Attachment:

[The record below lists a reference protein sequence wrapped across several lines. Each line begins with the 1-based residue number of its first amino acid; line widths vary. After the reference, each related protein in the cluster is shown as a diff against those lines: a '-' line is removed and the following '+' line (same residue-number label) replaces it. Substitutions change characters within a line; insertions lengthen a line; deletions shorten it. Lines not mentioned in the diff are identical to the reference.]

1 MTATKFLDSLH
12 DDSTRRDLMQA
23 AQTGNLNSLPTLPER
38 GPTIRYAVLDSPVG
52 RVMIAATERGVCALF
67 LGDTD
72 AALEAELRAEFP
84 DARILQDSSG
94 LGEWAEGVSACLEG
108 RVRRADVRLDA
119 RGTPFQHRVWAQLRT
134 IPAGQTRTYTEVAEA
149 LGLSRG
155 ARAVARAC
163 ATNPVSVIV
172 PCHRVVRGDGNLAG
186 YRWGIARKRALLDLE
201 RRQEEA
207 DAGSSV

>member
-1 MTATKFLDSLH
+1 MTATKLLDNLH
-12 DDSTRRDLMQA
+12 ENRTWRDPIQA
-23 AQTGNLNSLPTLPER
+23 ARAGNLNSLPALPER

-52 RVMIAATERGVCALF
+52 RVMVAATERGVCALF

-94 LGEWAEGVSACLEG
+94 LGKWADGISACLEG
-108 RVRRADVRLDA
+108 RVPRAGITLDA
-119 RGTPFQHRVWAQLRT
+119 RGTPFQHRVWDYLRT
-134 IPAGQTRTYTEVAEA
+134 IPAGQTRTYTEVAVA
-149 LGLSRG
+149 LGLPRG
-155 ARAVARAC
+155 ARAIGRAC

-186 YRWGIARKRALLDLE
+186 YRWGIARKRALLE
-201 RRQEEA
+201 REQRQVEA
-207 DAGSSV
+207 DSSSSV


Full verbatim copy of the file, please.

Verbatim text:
[The record below lists a reference protein sequence wrapped across several lines. Each line begins with the 1-based residue number of its first amino acid; line widths vary. After the reference, each related protein in the cluster is shown as a diff against those lines: a '-' line is removed and the following '+' line (same residue-number label) replaces it. Substitutions change characters within a line; insertions lengthen a line; deletions shorten it. Lines not mentioned in the diff are identical to the reference.]

1 MTATKFLDSLH
12 DDSTRRDLMQA
23 AQTGNLNSLPTLPER
38 GPTIRYAVLDSPVG
52 RVMIAATERGVCALF
67 LGDTD
72 AALEAELRAEFP
84 DARILQDSSG
94 LGEWAEGVSACLEG
108 RVRRADVRLDA
119 RGTPFQHRVWAQLRT
134 IPAGQTRTYTEVAEA
149 LGLSRG
155 ARAVARAC
163 ATNPVSVIV
172 PCHRVVRGDGNLAG
186 YRWGIARKRALLDLE
201 RRQEEA
207 DAGSSV

>member
-1 MTATKFLDSLH
+1 MTATKLLDNLH
-12 DDSTRRDLMQA
+12 ENRTWRDPIQA
-23 AQTGNLNSLPTLPER
+23 ARAGNLNSLPALPER

-52 RVMIAATERGVCALF
+52 RVMVAATERGVCALF

-94 LGEWAEGVSACLEG
+94 LGKWADGISACLEG
-108 RVRRADVRLDA
+108 RVPRAGITLDA
-119 RGTPFQHRVWAQLRT
+119 RGTPFQHRVWDYLRT
-134 IPAGQTRTYTEVAEA
+134 IPAGQTRTYTEVAVA
-149 LGLSRG
+149 LGLPRG
-155 ARAVARAC
+155 ARAIGRAC

-186 YRWGIARKRALLDLE
+186 YRWGIARKRALLE
-201 RRQEEA
+201 REQRQVEA
-207 DAGSSV
+207 DSSSSV